The sector has undertaken to offer 10 placement opportunities over a three-year period to unemployed graduates through the Department's INTRO programme.  To date, four graduates have been placed.  Through the youth employment scheme, 19 local food companies have offered 51 placements to young unemployed people.  In response to concerns that were raised by employers, CAFRE and Queen's University have increased the scientific content of their degrees, the aim of which is to meet the sector's needs for graduates.  A higher level of science knowledge and skills has now been added to the content. One of the successes there is the Tasty Careers sector attractiveness project.  For the second year, the Department is funding that programme, which aims to educate schoolchildren and their key influencers about the wide range of career options available across the food and drink sector.  The group and the Department are currently discussing ways in which to build on the success of that, with the ultimate aim of the programme being that it is sustained by the industry.  Representatives of the group have participated in more than 20 careers and industry presentations in schools and universities.


Concerns have been raised about the lack of knowledge of government skills provision, particularly among small and medium-sized enterprises (SMEs).  To help to rectify that, a conference was held in April to raise awareness of skills and related issues and to highlight from where employers can access training and funding.  In addition, named contact points in the Department, Invest NI and CAFRE have been meeting to discuss their respective training portfolios so that they can signpost businesses to the appropriate training or Department to offer more streamlined services.


There have been a few HR clinics to build on the conference's momentum.  Two were organised in September.  HR managers were invited to hear presentations on the training provision that is available from each government provider and were then able to discuss their needs on a one-to-one basis.  Feedback from those who attended has been very positive.


Finally, over the coming weeks, the group will be working to widen industry membership and set key objectives for 2014.


Mr Gould: I appreciate that there was a lot of detail there, Chairman.  However, I wanted the Committee to understand that there is a lot of action going on in each of the groups.  As I said, they are not talking shops; rather, they are very focused on action.


The Chairperson: I appreciate that, Michael.  Sammy, I know that you need to get away.  Do you want in?


Mr Douglas: Thank you, Chair.  You are correct, Michael, when you say that there is a lot of information there.  However, it is very good information, so I appreciate that.


Sian, my question is perhaps for you.  Last night, we had an Adjournment debate about tourism in — sorry — East Belfast.  I want to declare an interest.  My son runs the Hudson Bar in Gresham Street.  I think that it is in your constituency, Fra.  It is clear that tourist numbers have been on the increase recently.  Look at the likes of Ballyhackamore and the number of excellent restaurants and pubs there.  It has become the new Lisburn Road of Belfast.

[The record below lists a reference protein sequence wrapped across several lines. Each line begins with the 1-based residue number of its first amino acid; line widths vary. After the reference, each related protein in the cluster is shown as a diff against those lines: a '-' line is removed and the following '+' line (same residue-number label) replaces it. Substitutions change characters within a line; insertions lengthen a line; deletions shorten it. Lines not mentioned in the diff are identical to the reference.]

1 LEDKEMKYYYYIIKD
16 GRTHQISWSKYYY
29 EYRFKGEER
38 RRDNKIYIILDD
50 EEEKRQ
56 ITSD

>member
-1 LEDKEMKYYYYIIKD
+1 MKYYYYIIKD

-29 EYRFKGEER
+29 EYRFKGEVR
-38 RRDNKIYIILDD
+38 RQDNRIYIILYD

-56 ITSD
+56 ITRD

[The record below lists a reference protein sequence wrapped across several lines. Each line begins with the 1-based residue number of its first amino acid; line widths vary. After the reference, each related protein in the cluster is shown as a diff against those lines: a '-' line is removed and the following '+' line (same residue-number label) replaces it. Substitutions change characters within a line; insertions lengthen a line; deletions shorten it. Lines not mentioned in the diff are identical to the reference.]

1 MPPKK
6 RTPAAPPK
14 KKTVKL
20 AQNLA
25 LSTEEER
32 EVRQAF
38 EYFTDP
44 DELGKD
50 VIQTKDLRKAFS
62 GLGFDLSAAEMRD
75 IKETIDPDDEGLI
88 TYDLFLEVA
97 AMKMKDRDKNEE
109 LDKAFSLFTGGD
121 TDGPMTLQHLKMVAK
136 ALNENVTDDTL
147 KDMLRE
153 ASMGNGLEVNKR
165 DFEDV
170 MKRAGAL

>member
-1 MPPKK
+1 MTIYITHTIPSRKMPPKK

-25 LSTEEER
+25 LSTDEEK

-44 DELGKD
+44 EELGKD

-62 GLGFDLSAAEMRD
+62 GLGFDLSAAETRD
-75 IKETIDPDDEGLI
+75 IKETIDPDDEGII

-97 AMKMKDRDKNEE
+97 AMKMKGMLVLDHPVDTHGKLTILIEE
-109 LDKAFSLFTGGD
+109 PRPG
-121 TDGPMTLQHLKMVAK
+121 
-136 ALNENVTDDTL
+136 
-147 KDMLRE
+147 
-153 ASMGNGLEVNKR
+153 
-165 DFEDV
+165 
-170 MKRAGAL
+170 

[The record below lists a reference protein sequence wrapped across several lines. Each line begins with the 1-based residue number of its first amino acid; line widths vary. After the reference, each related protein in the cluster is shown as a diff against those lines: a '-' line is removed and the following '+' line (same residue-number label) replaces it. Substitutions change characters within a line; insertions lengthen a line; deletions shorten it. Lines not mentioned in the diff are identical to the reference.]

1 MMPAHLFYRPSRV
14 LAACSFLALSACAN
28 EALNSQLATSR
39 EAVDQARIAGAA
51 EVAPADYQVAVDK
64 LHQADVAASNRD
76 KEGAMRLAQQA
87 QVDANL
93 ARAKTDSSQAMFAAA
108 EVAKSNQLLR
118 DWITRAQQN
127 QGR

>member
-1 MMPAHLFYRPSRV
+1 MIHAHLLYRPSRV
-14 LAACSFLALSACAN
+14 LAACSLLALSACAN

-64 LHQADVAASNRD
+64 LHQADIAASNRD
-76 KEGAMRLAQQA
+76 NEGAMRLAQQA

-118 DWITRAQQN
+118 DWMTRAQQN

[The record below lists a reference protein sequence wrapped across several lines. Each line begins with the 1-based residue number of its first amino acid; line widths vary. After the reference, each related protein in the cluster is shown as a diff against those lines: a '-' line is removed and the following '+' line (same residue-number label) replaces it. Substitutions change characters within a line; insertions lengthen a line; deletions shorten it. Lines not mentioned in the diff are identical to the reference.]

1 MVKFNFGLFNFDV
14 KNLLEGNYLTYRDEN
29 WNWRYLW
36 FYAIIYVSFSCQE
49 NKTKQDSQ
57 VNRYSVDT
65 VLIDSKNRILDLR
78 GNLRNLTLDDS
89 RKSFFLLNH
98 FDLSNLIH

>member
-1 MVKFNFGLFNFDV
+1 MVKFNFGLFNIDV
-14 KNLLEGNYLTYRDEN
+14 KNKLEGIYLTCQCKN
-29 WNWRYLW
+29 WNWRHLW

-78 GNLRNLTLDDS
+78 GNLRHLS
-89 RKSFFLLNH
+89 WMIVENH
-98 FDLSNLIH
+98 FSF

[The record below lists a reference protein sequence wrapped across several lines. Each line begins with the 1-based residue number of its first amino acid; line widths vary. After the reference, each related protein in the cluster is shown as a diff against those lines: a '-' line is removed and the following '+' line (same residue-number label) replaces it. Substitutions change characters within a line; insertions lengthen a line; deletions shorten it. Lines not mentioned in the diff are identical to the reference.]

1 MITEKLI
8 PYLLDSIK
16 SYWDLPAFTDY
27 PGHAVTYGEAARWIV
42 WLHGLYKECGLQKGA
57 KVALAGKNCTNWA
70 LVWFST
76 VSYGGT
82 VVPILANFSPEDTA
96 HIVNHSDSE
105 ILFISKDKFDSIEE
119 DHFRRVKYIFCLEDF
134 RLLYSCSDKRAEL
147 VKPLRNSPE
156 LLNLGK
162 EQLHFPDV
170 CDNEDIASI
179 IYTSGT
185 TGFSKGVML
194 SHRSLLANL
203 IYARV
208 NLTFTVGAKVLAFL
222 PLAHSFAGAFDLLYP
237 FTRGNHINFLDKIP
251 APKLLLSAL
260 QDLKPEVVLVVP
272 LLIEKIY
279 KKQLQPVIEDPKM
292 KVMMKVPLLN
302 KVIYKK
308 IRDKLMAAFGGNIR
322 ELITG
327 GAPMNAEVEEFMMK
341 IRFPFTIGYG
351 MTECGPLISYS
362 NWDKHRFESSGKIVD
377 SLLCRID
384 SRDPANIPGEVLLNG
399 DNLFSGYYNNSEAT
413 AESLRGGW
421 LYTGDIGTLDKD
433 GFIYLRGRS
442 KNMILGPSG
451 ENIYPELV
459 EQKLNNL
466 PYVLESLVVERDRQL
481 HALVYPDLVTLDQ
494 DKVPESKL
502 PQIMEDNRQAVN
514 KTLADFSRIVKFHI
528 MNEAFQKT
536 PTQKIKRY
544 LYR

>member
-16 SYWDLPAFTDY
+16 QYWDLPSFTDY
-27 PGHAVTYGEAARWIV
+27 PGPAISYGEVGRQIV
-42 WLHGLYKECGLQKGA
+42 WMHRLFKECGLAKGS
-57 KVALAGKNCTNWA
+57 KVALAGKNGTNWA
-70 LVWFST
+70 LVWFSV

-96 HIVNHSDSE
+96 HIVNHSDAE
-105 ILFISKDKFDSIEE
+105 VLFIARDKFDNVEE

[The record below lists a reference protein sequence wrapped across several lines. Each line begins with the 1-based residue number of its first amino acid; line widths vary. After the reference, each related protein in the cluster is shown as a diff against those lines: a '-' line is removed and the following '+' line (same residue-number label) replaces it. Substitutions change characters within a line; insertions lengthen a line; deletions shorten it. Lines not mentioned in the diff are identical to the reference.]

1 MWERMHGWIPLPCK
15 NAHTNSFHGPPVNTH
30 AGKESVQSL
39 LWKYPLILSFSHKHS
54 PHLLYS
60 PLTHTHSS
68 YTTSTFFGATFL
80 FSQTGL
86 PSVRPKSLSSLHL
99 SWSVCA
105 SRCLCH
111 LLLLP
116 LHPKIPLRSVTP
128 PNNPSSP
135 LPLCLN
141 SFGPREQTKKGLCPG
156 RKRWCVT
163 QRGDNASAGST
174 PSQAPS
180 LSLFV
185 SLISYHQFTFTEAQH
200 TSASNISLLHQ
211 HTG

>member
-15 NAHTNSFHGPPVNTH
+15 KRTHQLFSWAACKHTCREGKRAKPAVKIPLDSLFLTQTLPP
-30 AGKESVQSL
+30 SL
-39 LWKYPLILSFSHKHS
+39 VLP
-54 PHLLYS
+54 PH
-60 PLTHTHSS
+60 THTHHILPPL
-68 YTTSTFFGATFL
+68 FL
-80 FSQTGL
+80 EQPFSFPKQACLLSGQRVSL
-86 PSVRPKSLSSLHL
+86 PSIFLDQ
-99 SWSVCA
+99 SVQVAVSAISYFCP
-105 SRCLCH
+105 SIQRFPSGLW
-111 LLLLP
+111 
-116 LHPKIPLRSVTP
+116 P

My question relates to the whole issue of ICT support.  There are many part-time workers in the food and drink industry.  What support can employees in the like of a pub or restaurant access?  I think that Bronwyn said that we learned at the European Employment Forum 2013 that, in 10 years' time, over 90% of people in every industry will need ICT skills.  It is important for all the sectors.


Mr Gould: Sian is offering me the opportunity to come in, Sammy.  We recognise the tourist sector as being vital.  The work that we did led to the Department of Enterprise, Trade and Investment's work on ni2012.  We continue to support the industry through things such as WorldHost training, whereby a group of skills advisers will go into any business and work with the company to see what training individual employees need.  That could be ICT training, and we are happy to help fund and organise training for a business if ICT is recognised as being the issue for a company.  For the individual, there is plenty of provision in further education colleges and part-time provision through universities, including the Open University.


Mr Douglas: Say that a pub had six workers, and they all wanted to do ICT.  Is it possible that they could go on a course as a group?


Mr Gould: Yes, and the provision can come to them so that they can be trained on the company's premises.


Mr Douglas: I assume that the likes of Bombardier and Harland and Wolff have been involved on the engineering side.


Mr G Wilson: Yes, the engineering group consists of DETI; Invest NI; DEL; DE,; Bombardier; Seagate,; A J Power; Magellan Aerospace; Moyola Precision Engineering; Caterpillar; Japan Tobacco International (JTI); Northern Ireland Electricity (NIE); Michelin; Schrader Electronics; chambers of commerce; the Confederation of British Industry (CBI); universities; colleges; a couple of sector skills councils; Semta; and ADS Northern Ireland.  It is a pretty big group.